The perils of appointing from ‘all the talents’

In the past few days, the idea of bringing in new blood to the main parties’ front benches has been sorely tested.

  • When Gordon Brown put Sir Digby Jones into the new DBERR (which is the new name for the DTI), a lot of Labour people were a bit sniffy. It is now clear that while the soon-to-be-ennobled knight and ex-CBI leader will accept the government whip in the Lords, he will not join the Labour Party itself. I was under the mistaken impression that this was against our own Party rules (but I’m sure that they will be changed / ignored if it is).
  • As I noted earlier here the Tories are about to bring in Sayeeda Warsi to cover ‘community cohesion’, but she’s got form. As usual, my comment is massively put to shame by Unity, who has comprehensively gone into her history and since brought up some recent developments

  • If you followed the first link in the previous point, you’ll see that Unity has also dug into the past of Dame Pauline Neville-Jones (link repeated here). Seems like the time she spent as Chair of the Joint Intelligence Committee was a total of 5 weeks, but it’s the time after that which is of interest – pushing for appeasement of Slobodan Milosevic’s Serbia at Dayton followed by a lucrative time working with Lord Hurd at NatWest brokering major deals with, umm, Slobodan Milosevic’s Serbia until the downfall of the warmongering nationalist president put an end to the give-aways. Apparently the US diplomats nicknamed her ‘Dame Neville-Chaimberlain’ in 1996.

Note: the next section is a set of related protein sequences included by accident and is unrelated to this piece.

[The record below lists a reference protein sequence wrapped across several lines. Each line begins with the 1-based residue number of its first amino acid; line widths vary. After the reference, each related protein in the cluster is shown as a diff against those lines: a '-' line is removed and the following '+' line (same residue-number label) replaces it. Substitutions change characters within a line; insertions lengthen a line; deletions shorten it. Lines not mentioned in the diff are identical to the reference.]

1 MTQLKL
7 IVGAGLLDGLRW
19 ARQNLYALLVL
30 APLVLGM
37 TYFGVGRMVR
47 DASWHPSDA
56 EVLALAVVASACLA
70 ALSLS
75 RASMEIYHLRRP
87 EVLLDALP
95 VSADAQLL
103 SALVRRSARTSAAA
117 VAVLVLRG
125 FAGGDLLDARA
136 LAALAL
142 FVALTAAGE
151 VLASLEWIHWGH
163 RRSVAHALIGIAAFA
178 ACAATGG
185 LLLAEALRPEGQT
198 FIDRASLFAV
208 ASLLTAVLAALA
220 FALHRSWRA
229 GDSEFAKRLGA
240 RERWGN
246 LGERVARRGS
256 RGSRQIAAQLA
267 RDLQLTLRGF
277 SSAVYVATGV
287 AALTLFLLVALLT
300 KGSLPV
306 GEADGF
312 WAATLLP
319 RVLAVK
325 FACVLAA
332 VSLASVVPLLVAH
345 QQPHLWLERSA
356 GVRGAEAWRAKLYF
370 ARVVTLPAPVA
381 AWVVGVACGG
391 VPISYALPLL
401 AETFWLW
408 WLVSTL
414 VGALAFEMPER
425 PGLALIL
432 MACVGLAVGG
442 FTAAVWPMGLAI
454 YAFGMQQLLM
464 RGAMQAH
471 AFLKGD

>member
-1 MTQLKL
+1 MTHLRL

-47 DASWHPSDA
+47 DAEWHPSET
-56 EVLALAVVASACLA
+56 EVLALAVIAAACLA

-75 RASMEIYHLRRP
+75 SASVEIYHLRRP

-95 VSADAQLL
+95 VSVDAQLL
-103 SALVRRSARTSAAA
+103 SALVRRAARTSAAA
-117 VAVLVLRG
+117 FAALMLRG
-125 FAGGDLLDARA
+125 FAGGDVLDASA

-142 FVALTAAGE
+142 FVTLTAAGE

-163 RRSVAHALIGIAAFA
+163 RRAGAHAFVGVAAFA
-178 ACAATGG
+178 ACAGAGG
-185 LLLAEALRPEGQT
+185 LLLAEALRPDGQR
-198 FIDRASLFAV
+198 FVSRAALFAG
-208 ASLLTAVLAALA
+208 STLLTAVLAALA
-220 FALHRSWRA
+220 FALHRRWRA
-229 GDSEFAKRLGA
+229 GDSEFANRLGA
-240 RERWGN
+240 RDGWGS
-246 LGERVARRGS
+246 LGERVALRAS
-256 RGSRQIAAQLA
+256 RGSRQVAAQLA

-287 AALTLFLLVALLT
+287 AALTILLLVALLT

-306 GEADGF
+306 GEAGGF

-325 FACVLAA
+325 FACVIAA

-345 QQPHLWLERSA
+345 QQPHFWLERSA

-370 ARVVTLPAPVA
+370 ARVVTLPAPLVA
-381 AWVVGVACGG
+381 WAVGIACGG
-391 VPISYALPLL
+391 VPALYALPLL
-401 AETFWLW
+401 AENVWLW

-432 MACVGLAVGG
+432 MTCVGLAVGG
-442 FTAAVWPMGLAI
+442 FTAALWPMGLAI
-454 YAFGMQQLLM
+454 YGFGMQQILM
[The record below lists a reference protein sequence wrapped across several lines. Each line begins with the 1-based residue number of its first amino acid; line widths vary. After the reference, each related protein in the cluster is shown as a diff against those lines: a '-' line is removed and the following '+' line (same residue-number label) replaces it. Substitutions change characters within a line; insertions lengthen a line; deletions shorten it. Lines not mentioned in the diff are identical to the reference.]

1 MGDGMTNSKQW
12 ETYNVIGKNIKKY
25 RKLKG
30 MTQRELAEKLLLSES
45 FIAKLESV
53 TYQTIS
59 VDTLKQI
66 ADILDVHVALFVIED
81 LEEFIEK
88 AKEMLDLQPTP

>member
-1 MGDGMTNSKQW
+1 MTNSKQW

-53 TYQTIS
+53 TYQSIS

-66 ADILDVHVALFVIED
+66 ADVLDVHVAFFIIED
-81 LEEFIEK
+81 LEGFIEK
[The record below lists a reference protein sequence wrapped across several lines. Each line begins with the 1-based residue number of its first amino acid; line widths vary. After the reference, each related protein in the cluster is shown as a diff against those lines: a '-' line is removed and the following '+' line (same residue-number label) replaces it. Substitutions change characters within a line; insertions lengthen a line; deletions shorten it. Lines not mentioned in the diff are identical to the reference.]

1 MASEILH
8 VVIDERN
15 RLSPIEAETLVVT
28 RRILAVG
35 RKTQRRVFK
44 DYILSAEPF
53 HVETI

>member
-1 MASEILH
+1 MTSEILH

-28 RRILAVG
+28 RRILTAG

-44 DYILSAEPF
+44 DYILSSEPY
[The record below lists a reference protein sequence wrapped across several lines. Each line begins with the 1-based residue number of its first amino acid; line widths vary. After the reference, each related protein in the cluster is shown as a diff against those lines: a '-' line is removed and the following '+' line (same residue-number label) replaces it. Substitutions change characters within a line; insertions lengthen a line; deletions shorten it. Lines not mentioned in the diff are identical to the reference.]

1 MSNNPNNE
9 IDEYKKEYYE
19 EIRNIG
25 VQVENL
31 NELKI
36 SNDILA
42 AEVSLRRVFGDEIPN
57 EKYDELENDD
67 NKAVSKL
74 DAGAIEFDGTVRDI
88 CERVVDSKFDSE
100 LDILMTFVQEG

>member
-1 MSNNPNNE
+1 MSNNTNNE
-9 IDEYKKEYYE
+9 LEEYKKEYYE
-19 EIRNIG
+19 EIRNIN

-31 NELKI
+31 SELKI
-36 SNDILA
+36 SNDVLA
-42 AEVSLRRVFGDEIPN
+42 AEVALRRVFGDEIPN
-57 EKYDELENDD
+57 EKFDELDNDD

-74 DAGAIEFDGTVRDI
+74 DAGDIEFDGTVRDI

In all three cases, the appointee is unelected and will get a peerage in order to do their job. Even if they are only in their party post for a short while, their tenure in the Lords would be for life, barring some major impropriety on their part.

In all three cases, there is the potential for major clashes with the rest of their new colleagues (perhaps Dame Neville-Jones will fit in pretty well though with the Tories). I know that we need to bring in views from outside the political ghetto, but I think that in these cases the approach will backfire.

Posted in Politics. Tags: , . 3 Comments »

3 Responses to “The perils of appointing from ‘all the talents’”

  1. Danivon Says:

    True to a point. Although as part of a wider pattern of action, it can have uses.

    If my sum total of political activity were to blog, it would be a waste of time.

  2. anticant Says:

    Her title should be Baroness Warsi of Barking-up-the-Creek

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